1. Talk to your potential customers. Make sure your LinkedIn profile tells the story of why people should do business with you (rather than why they should hire you). Who do you help? How do you help them? What results have your customers achieved? – Cranky Note: My bud, Vikki up there did not get into the why!
  2. Make the next steps easy. Upload high-quality introductory materials to your profile: videos, e-books, PPTs, case studies. Include your email address or phone number in your summary. Use your contact info to link to your calendar, so people can easily schedule a time to talk with you one on one.
  3. Sign up for Sales Navigator. Sales Navigator is the version of LinkedIn designed for salespeople. It has powerful search and relationship-building capabilities that can be highly beneficial when used appropriately. Use Sales Navigator to build targeted prospecting lists, research accounts, introduce yourself, and stay in touch with your contacts. The first 30 days are often free, so if you have some downtime now, this is a good time to experiment with what’s possible.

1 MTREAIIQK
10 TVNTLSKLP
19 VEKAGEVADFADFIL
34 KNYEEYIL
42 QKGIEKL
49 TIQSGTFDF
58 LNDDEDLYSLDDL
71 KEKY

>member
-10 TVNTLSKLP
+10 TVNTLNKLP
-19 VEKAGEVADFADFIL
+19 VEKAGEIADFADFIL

Nowhere in there did it say, find a potential customer, ask them to connect for no good reason, and as soon as they connect… ask them if they want to buy your product (see this blog post The LinkedIn Swamp).

Judy Schramm is the founder and the CEO of ProResource, a company that consults with Senior Executives and Companies to help them build their reputations and grow revenue through social media. Judy is a, if not thee. goto expert on how-to market on LinkedIn. Check out her profile and see how to work LinkedIn (Note: Judy Schram does not endorse nor condone my mean snarky name calling. She’s a classy lady).

I reached out to Ms. Schramm and asked her if you would offer two tips to wannabe LinkedIn mavens and she responded with these pearls.

“You would be surprised at how much your profile picture matters. We did a test where we were able to increase profile views by 31%, simply by improving the quality of the headshot. It’s worth the investment to work with a professional photographer.” – Judy Schramm, ProResource

She writes about this phenomenon in her blog (see post here), and then she added,